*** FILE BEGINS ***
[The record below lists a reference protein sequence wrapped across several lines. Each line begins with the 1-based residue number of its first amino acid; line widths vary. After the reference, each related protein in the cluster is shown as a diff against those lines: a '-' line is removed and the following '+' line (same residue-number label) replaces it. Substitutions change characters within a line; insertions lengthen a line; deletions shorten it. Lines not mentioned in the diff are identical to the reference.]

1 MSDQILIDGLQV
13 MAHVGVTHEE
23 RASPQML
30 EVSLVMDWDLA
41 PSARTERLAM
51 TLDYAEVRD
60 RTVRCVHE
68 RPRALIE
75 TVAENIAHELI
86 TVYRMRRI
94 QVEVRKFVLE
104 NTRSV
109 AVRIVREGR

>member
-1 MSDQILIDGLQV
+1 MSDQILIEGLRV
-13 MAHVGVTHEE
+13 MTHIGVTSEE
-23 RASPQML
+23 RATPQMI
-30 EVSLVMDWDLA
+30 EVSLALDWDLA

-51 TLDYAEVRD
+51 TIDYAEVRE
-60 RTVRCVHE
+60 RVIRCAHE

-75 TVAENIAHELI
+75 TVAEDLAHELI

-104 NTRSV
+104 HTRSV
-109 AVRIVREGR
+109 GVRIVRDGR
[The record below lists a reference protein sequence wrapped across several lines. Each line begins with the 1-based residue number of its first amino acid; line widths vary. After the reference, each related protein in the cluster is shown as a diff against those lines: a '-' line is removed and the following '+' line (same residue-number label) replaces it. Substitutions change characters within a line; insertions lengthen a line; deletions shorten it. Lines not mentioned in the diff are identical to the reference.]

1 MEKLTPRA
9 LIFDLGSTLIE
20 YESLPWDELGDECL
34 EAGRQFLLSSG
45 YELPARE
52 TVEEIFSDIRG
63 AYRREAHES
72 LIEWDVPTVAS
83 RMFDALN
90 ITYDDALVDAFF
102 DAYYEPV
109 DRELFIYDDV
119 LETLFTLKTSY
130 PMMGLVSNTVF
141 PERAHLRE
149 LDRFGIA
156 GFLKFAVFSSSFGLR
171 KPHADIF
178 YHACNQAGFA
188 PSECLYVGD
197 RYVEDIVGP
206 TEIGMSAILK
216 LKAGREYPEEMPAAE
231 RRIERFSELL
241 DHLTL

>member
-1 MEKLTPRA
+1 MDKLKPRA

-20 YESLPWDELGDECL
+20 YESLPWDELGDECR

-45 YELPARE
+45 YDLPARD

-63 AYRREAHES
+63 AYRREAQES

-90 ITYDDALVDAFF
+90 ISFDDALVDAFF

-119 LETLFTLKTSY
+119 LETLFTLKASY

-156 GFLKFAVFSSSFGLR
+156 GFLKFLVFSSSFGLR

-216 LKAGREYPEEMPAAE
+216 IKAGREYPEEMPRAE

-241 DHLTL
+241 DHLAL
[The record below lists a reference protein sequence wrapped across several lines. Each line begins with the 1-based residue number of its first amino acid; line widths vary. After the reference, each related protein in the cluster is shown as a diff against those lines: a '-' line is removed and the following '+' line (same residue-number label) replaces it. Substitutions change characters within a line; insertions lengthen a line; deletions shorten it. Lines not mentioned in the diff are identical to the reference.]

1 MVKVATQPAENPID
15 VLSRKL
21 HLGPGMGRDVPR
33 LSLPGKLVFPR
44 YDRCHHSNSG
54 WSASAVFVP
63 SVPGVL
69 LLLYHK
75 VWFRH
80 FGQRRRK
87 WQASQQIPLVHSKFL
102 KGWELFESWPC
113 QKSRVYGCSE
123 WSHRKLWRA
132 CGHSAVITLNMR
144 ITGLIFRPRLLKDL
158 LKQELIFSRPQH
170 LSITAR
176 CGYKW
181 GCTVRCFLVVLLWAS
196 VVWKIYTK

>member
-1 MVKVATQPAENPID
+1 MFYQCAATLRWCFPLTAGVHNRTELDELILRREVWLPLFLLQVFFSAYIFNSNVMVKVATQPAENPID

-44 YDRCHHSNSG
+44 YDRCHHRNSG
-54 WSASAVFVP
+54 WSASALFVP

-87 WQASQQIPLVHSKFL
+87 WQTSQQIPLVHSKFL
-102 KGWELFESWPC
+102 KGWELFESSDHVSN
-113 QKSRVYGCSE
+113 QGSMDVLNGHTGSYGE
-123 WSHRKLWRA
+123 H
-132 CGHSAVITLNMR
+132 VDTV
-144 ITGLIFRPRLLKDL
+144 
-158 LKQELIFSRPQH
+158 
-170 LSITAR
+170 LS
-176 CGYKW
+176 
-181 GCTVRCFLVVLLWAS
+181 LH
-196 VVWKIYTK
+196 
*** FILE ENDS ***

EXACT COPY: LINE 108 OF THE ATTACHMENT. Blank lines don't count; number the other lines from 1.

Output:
-87 WQASQQIPLVHSKFL